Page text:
Islamic State of Iraq and the Levant (ISIS), an offshoot of al Qaeda, has taken over Tikrit, the hometown of former leader Saddam Hussein, the BBC reported. The offensive is considered a major move by the rebels, who have been escalating their insurgency this past week, and it has put the Shi'ite-led government on the defensive. Tikrit is 95 miles north of Iraq's capital, Baghdad.
As the Sunni insurgents gained control of Tikrit, they closed in on the largest oil refinery in Iraq.
The militants’ first major threat came when they seized the northern city of Mosul earlier in the week, Reuters reported.
Iraqi PM Nouri Maliki vowed to fight against the jihadists and punish anyone who didn’t resist or who fled, the BBC said. About 500,000 Iraqis have exited Mosul to seek sanctuary in the autonomous Kurdistan region.
"Our forces were caught by surprise, they never expected ISIL would use police and army Humvee vehicles, we mistook them for government forces and it was too late to stop them," a police captain said, according to Reuters. "We are fighting devils and not ordinary people."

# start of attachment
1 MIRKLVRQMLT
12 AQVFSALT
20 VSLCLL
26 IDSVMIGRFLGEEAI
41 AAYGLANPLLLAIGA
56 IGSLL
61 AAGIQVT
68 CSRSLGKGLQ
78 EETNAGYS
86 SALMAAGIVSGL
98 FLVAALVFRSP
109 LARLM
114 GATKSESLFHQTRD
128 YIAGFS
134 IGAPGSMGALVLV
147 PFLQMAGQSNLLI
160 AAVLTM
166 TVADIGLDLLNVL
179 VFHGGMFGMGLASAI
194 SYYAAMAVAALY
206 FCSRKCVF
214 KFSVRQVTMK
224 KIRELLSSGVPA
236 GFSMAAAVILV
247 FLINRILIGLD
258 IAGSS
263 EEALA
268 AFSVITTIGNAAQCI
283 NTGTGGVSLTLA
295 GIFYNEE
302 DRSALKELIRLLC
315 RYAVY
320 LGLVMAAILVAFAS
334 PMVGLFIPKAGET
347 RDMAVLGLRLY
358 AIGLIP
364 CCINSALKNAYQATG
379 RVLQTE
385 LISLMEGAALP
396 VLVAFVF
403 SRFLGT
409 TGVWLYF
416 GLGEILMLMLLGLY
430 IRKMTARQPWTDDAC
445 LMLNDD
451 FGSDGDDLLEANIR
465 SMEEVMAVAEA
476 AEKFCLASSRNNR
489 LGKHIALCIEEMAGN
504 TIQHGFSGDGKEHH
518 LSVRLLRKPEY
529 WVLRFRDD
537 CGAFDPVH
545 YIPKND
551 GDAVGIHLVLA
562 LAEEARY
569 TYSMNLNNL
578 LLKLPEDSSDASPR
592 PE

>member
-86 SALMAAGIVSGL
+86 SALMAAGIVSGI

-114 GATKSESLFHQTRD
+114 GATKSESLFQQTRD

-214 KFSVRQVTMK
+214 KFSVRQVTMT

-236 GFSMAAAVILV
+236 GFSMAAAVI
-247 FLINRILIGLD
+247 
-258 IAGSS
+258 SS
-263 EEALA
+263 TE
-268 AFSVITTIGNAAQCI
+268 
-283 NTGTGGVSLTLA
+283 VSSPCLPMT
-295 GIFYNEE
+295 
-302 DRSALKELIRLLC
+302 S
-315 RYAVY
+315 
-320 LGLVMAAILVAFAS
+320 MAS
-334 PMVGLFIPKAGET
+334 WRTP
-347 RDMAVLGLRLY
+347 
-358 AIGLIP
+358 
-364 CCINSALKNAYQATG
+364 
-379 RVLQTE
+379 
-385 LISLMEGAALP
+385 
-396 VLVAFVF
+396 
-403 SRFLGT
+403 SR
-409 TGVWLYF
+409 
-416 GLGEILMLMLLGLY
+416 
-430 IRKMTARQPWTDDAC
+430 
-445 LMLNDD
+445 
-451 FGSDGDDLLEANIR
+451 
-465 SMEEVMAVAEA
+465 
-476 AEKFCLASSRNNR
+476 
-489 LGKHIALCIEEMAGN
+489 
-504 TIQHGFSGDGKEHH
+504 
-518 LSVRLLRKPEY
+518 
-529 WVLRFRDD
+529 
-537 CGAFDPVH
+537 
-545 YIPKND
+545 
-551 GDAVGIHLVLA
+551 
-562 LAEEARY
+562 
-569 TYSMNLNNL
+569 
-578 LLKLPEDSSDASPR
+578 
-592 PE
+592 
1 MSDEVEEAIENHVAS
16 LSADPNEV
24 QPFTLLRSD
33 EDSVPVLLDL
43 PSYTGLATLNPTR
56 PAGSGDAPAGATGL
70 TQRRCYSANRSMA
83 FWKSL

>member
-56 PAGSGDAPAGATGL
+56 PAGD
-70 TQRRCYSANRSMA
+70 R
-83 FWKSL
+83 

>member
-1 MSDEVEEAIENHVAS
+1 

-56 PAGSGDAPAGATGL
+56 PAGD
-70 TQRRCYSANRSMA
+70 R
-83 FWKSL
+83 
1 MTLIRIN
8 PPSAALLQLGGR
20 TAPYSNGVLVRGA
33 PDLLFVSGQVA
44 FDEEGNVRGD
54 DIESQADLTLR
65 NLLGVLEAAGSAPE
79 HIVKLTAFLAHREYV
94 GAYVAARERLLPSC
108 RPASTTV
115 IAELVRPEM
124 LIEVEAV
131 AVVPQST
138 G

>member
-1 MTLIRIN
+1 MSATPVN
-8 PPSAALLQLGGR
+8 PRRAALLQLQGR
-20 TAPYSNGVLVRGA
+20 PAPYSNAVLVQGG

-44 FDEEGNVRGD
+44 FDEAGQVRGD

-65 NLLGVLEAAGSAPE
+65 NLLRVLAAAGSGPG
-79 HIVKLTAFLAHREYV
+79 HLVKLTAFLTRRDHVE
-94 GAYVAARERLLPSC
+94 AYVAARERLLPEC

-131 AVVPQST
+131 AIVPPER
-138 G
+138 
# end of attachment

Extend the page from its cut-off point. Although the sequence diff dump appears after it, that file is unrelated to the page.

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Witnesses said they heard heavy gunfire in different parts of Tikrit on Wednesday afternoon. "The police didn't fight at all and withdrew one-by-one," a source told USA Today.
Militants freed prisoners in Tikrit and captured government buildings, according to the newspaper. And thousands have also begun to flee Tikrit. "I left the city with my family to stay in a village after I saw everything crumbling," Mahmoud Al Samaraie, 38, told USA Today. "I don't know for how long I will stay there. There is no electricity and no clean water. I fled just to protect my children. They were very scared because of all of this."
The Pentagon said "the situation remains fluid and the situation on the ground remains murky." There are rumors that U.S. military equipment has been commandeered by the militants, but the Pentagon would not comment on that directly.
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